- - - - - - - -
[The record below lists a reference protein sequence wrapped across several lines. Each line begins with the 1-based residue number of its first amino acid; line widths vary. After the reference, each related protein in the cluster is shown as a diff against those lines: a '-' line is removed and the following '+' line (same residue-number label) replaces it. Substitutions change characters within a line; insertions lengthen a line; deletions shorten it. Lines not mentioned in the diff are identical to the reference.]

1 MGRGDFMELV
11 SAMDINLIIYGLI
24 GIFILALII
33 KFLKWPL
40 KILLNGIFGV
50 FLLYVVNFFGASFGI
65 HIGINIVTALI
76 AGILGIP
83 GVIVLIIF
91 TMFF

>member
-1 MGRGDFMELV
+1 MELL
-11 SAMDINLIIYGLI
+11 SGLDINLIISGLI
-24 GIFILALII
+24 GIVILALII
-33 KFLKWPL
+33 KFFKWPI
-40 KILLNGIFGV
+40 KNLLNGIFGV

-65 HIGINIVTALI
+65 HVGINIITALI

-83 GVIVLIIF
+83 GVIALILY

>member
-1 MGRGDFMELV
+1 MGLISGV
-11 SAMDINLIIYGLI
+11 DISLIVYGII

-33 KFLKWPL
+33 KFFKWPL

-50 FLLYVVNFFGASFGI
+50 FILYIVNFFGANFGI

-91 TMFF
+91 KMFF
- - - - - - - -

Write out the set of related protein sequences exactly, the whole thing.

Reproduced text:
[The record below lists a reference protein sequence wrapped across several lines. Each line begins with the 1-based residue number of its first amino acid; line widths vary. After the reference, each related protein in the cluster is shown as a diff against those lines: a '-' line is removed and the following '+' line (same residue-number label) replaces it. Substitutions change characters within a line; insertions lengthen a line; deletions shorten it. Lines not mentioned in the diff are identical to the reference.]

1 MGRGDFMELV
11 SAMDINLIIYGLI
24 GIFILALII
33 KFLKWPL
40 KILLNGIFGV
50 FLLYVVNFFGASFGI
65 HIGINIVTALI
76 AGILGIP
83 GVIVLIIF
91 TMFF

>member
-1 MGRGDFMELV
+1 MELL
-11 SAMDINLIIYGLI
+11 SGLDINLIISGLI
-24 GIFILALII
+24 GIVILALII
-33 KFLKWPL
+33 KFFKWPI
-40 KILLNGIFGV
+40 KNLLNGIFGV

-65 HIGINIVTALI
+65 HVGINIITALI

-83 GVIVLIIF
+83 GVIALILY

>member
-1 MGRGDFMELV
+1 MGLISGV
-11 SAMDINLIIYGLI
+11 DISLIVYGII

-33 KFLKWPL
+33 KFFKWPL

-50 FLLYVVNFFGASFGI
+50 FILYIVNFFGANFGI

-91 TMFF
+91 KMFF